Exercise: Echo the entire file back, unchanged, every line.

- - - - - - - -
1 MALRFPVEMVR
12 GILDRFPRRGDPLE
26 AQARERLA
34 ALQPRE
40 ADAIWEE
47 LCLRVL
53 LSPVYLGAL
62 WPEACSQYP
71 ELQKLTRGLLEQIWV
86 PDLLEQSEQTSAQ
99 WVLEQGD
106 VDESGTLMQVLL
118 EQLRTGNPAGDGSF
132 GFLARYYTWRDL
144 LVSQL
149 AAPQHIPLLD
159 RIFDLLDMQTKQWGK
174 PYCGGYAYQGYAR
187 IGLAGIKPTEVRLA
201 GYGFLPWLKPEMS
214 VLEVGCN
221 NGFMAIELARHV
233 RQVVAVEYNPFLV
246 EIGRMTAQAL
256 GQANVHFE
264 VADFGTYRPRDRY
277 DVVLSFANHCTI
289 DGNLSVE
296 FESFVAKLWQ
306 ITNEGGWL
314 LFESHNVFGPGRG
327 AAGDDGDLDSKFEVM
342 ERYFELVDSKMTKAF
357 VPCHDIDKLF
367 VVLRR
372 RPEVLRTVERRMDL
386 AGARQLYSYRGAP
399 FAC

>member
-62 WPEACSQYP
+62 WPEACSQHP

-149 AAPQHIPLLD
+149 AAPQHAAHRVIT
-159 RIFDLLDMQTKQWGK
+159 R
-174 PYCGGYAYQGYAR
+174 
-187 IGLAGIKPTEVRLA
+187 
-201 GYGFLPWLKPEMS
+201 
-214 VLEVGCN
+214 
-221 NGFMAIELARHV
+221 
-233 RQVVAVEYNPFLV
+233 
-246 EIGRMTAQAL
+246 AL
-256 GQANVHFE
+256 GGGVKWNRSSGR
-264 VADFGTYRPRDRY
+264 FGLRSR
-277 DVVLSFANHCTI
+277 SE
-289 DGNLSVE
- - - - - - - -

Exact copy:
1 MALRFPVEMVR
12 GILDRFPRRGDPLE
26 AQARERLA
34 ALQPRE
40 ADAIWEE
47 LCLRVL
53 LSPVYLGAL
62 WPEACSQYP
71 ELQKLTRGLLEQIWV
86 PDLLEQSEQTSAQ
99 WVLEQGD
106 VDESGTLMQVLL
118 EQLRTGNPAGDGSF
132 GFLARYYTWRDL
144 LVSQL
149 AAPQHIPLLD
159 RIFDLLDMQTKQWGK
174 PYCGGYAYQGYAR
187 IGLAGIKPTEVRLA
201 GYGFLPWLKPEMS
214 VLEVGCN
221 NGFMAIELARHV
233 RQVVAVEYNPFLV
246 EIGRMTAQAL
256 GQANVHFE
264 VADFGTYRPRDRY
277 DVVLSFANHCTI
289 DGNLSVE
296 FESFVAKLWQ
306 ITNEGGWL
314 LFESHNVFGPGRG
327 AAGDDGDLDSKFEVM
342 ERYFELVDSKMTKAF
357 VPCHDIDKLF
367 VVLRR
372 RPEVLRTVERRMDL
386 AGARQLYSYRGAP
399 FAC

>member
-62 WPEACSQYP
+62 WPEACSQHP

-149 AAPQHIPLLD
+149 AAPQHAAHRVIT
-159 RIFDLLDMQTKQWGK
+159 R
-174 PYCGGYAYQGYAR
+174 
-187 IGLAGIKPTEVRLA
+187 
-201 GYGFLPWLKPEMS
+201 
-214 VLEVGCN
+214 
-221 NGFMAIELARHV
+221 
-233 RQVVAVEYNPFLV
+233 
-246 EIGRMTAQAL
+246 AL
-256 GQANVHFE
+256 GGGVKWNRSSGR
-264 VADFGTYRPRDRY
+264 FGLRSR
-277 DVVLSFANHCTI
+277 SE
-289 DGNLSVE